Nepali Times
Climbing low


All will be quiet at Everest Base Camp this fall. For the first time in nearly two decades there is no autumn expedition from the south side on the world's highest mountain.

So is the lure of Everest fading?

"I don't think so," says Ganesh Raj Karki, undersecretary at the trekking and mountaineering section of the Ministry of Culture, Tourism and Civil Aviation. "I think a lot of teams are saving their funds and energies for 2003, the 50th anniversary of the first summit
of Everest."

Karki does, however, acknowledge that all around this is one of the lowest climbing seasons he has seen in a long time. The Tourism Department has permitted 22 expeditions to climb 15 mountains around the country, about one-third the number that usually comes to scale Nepal's peaks from 1 September through 15 November.

But Karki remains optimistic. "We expect the number to increase to 45 by the end of the season," he says. But even that number falls short of the average 60-65 expeditions that climb in the Nepali Himalaya every fall.

Despite the fact that spring is the popular season for Everest, as large commercial expeditions feel their chances of negotiating the treacherous Khumbu Ice Fall and reaching the summit with the aid of ropes fixed by climbing Sherpas are better, trekking professionals feel the decrease in the overall number of expeditions is a cause for concern. "If the trend continues the next season, the Ministry should seriously rethink its mountaineering policies," says Ang Tshering Sherpa, chariman and managing director of Asian Trekking, one of Nepal's foremost trekking and expedition companies.

Sherpa's concern is justifiable. As of this week, there are 20 expeditions climbing Cho Oyu via Tibet, with a few more likely to go. "That's the total number of expeditions climbing in Nepal," says Sherpa, whose company is the general sales agent for the China Tibet Mountaineering Association. This fall Asian Trekking is organising two of the four expeditions to Everest, six expeditions to Cho Oyu, and three to Xixapangma-all via Tibet. In Nepal, it is organising just one expedition to Pumori. In spring this year, in contrast, it organised 24 expeditions to Tibet and 11 expeditions in Nepal.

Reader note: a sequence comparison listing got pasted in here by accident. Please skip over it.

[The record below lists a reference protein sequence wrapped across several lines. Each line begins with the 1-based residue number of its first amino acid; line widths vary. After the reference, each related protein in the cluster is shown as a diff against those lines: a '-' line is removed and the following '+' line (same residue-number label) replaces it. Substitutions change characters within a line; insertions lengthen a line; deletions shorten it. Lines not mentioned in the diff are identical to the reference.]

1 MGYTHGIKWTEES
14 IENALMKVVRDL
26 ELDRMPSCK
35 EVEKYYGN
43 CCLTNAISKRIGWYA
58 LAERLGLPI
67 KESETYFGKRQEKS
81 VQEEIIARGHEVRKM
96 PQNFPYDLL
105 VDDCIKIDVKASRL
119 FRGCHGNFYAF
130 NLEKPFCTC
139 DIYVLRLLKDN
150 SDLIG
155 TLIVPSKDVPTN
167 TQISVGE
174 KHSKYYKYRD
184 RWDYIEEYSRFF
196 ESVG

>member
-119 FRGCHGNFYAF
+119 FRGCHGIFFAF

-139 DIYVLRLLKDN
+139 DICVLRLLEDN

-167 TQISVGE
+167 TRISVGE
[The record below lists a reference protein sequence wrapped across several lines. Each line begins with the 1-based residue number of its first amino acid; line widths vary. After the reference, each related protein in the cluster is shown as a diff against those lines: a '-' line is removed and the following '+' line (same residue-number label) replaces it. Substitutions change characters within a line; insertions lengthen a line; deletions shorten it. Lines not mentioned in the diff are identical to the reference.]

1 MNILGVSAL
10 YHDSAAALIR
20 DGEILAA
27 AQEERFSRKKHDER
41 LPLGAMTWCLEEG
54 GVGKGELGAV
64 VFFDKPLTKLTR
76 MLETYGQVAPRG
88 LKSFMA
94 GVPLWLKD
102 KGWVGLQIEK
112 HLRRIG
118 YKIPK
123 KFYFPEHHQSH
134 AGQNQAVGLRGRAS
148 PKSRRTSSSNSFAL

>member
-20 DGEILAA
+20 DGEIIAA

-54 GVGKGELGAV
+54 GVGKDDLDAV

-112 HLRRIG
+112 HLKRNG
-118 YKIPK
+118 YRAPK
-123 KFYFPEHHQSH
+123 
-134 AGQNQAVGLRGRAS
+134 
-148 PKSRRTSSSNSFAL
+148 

Expeditions have often cited steeper climbing royalties, bureaucratic hassles, paper chases around the finance, tourism, and communication ministries, and the problem of too many liaison officers as reasons that discourage teams from climbing border peaks via Nepal. "We've repeatedly stressed the need for a one-window policy to deal with all the paper work for customs, immigration, communications, finances," says Sherpa.

Nepal has the longest experience in expedition operation in the Himalaya, dating back to 1949. The last major push to rationalise mountaineering activities was in 1978, when peaks were opened in different seasons to accommodate more expeditions on particularly popular mountains, unclimbed peaks were reserved for strictly Nepali or joint expeditions, and 18 peaks were designated "trekking peaks" to support the activities of the Nepal Mountaineering Association (NMA) activities.

Since then there has been nothing except a steep hike in 1996 in the royalty charged by HMG to climb Everest. "While the cost of expeditions in Tibet and Nepal add up to about the same for other mountains, there's a vast difference in the case of Everest," says Sherpa. An Everest expedition via Tibet, including royalty, can be organised for $70,000, which is what a seven-member expedition via Nepal pays in royalties alone.

Climbers are also exploring other areas in the region, mainly Pakistan, where a number of unclimbed peaks offer new challenges. Apart from having a fair share of eight thousanders, since Pakistan is a late starter, expeditions are cheaper there. It is also closer to Europe and the US, from where many climbers come from. "But even many Japanese, avid climbers, are looking at Pakistan," says Tashi Jangbu Sherpa president of the NMA.